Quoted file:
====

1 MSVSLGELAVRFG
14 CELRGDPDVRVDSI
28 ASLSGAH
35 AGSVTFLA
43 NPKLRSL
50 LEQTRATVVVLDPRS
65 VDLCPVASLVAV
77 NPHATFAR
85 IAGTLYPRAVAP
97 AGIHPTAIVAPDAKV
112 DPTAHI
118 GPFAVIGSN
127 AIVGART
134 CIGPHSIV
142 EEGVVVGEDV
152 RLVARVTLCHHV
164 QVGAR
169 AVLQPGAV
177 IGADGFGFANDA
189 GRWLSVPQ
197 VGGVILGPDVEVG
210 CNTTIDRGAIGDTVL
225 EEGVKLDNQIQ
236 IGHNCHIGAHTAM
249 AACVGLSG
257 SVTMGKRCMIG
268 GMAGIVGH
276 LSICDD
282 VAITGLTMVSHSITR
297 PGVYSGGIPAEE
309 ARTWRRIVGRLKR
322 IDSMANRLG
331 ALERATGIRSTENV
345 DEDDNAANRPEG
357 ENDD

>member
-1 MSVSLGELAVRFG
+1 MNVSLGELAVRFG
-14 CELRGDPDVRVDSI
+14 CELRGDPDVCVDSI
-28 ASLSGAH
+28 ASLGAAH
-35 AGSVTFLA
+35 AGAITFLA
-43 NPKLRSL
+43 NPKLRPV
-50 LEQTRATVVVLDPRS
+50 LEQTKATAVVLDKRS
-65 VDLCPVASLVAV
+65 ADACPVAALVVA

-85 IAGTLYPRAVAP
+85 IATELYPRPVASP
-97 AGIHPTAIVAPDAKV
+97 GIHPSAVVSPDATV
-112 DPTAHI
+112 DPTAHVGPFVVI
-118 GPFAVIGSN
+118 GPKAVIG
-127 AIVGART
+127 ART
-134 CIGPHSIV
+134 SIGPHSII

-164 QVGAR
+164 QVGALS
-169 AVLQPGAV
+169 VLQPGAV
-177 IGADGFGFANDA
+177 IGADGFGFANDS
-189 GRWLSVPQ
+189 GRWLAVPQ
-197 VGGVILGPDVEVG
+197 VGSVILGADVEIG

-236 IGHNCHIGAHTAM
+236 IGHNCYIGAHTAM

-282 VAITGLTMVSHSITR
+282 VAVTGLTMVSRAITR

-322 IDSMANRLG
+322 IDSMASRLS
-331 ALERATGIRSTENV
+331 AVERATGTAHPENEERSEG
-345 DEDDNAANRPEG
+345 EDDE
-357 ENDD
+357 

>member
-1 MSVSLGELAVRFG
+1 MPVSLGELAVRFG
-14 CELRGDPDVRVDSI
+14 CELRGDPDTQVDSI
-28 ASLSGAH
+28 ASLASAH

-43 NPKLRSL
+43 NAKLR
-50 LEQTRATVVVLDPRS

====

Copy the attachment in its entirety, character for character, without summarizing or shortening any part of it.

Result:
1 MSVSLGELAVRFG
14 CELRGDPDVRVDSI
28 ASLSGAH
35 AGSVTFLA
43 NPKLRSL
50 LEQTRATVVVLDPRS
65 VDLCPVASLVAV
77 NPHATFAR
85 IAGTLYPRAVAP
97 AGIHPTAIVAPDAKV
112 DPTAHI
118 GPFAVIGSN
127 AIVGART
134 CIGPHSIV
142 EEGVVVGEDV
152 RLVARVTLCHHV
164 QVGAR
169 AVLQPGAV
177 IGADGFGFANDA
189 GRWLSVPQ
197 VGGVILGPDVEVG
210 CNTTIDRGAIGDTVL
225 EEGVKLDNQIQ
236 IGHNCHIGAHTAM
249 AACVGLSG
257 SVTMGKRCMIG
268 GMAGIVGH
276 LSICDD
282 VAITGLTMVSHSITR
297 PGVYSGGIPAEE
309 ARTWRRIVGRLKR
322 IDSMANRLG
331 ALERATGIRSTENV
345 DEDDNAANRPEG
357 ENDD

>member
-1 MSVSLGELAVRFG
+1 MNVSLGELAVRFG
-14 CELRGDPDVRVDSI
+14 CELRGDPDVCVDSI
-28 ASLSGAH
+28 ASLGAAH
-35 AGSVTFLA
+35 AGAITFLA
-43 NPKLRSL
+43 NPKLRPV
-50 LEQTRATVVVLDPRS
+50 LEQTKATAVVLDKRS
-65 VDLCPVASLVAV
+65 ADACPVAALVVA

-85 IAGTLYPRAVAP
+85 IATELYPRPVASP
-97 AGIHPTAIVAPDAKV
+97 GIHPSAVVSPDATV
-112 DPTAHI
+112 DPTAHVGPFVVI
-118 GPFAVIGSN
+118 GPKAVIG
-127 AIVGART
+127 ART
-134 CIGPHSIV
+134 SIGPHSII

-164 QVGAR
+164 QVGALS
-169 AVLQPGAV
+169 VLQPGAV
-177 IGADGFGFANDA
+177 IGADGFGFANDS
-189 GRWLSVPQ
+189 GRWLAVPQ
-197 VGGVILGPDVEVG
+197 VGSVILGADVEIG

-236 IGHNCHIGAHTAM
+236 IGHNCYIGAHTAM

-282 VAITGLTMVSHSITR
+282 VAVTGLTMVSRAITR

-322 IDSMANRLG
+322 IDSMASRLS
-331 ALERATGIRSTENV
+331 AVERATGTAHPENEERSEG
-345 DEDDNAANRPEG
+345 EDDE
-357 ENDD
+357 

>member
-1 MSVSLGELAVRFG
+1 MPVSLGELAVRFG
-14 CELRGDPDVRVDSI
+14 CELRGDPDTQVDSI
-28 ASLSGAH
+28 ASLASAH

-43 NPKLRSL
+43 NAKLR
-50 LEQTRATVVVLDPRS